Critics’ Picks

View of “Mark Geffriaud,” 2009.

View of “Mark Geffriaud,” 2009.

Paris

Mark Geffriaud

gb agency
18 rue des 4 Fils
January 17–March 7, 2009

Three screens in medium-density fiberboard fold into right, obtuse, and acute angles. These strategically placed constructions prompt the viewer to imagine iterations of the gallery’s corners, and evoke the ellipses and hyperboles of non-Euclidean geometry, galvanizing perception as they disorient. Inspired by mathematician Henrì Poincaré’s La Science et l’Hypothèse (Science and Hypothesis, 1902), artist Mark Geffriaud challenges popular conceptions of absolute space by confirming that no geometry is truer, just more convenient. His screens are not partitions, but conductors that lead into multilayered readings of the works they frame.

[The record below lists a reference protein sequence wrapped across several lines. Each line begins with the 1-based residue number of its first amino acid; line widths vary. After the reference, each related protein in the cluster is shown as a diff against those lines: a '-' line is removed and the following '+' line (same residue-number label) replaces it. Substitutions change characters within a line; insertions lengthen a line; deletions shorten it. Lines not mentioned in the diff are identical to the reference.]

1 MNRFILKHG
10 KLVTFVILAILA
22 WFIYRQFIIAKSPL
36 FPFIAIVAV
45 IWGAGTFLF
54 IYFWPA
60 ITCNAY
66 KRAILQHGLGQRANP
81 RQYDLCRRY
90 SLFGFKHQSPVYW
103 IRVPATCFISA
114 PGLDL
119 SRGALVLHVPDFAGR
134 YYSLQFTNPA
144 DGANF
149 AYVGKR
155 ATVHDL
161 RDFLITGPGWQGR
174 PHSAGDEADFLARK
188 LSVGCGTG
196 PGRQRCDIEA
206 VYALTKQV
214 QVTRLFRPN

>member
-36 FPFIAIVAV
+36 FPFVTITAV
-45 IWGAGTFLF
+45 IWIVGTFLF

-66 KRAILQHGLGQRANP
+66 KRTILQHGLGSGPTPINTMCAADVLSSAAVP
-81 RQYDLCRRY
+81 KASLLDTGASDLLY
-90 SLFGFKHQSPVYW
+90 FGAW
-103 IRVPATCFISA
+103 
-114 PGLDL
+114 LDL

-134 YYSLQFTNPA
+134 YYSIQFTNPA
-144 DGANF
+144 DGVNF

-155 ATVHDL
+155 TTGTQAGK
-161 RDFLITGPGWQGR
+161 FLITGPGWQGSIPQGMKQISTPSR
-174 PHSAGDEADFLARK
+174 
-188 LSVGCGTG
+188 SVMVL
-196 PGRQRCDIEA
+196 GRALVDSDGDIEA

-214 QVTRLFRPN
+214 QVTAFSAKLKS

In Cross Dissolve, 2009, a glass pane extends like a floating window over paper scattered before one of the open screens. A rectangle of light from a slide projector shimmers on its surface as though it were the hologram image of a nearby crumpled paper ball before its ruin. A shelf and bracket, cut directly from another screen, are fixed above the gaping absence of their forms in For Susan, 2009. An ink-jet print hanging over the shelf depicts a vintage photograph of a couple displaying a picture of themselves. The motif of the shelf repeats: A section of the print is cut, lifted, and taped so as to raise the paper’s bottom edge. The work brings to mind Geffriaud’s book Les Renseignements Généraux (General Information, 2007), a collection of appropriated images whose design, similar to that of encyclopedias, calls attention to an absence of text. In an adjoining room, several pages from the book are enlarged and spread across irregularly shaped panels in Table d’Orientation (Orientation Table), 2008. In Franz Kafka’s 1913 short story “Longing to Be a Red Indian,” referenced in the exhibition’s title, both the head and the neck of the galloping horse disappear as its rider is carried simultaneously forward and backward in time and space. Similarly, Geffriaud reminds viewers that space and time only exist for the movement of the objects inhabiting them.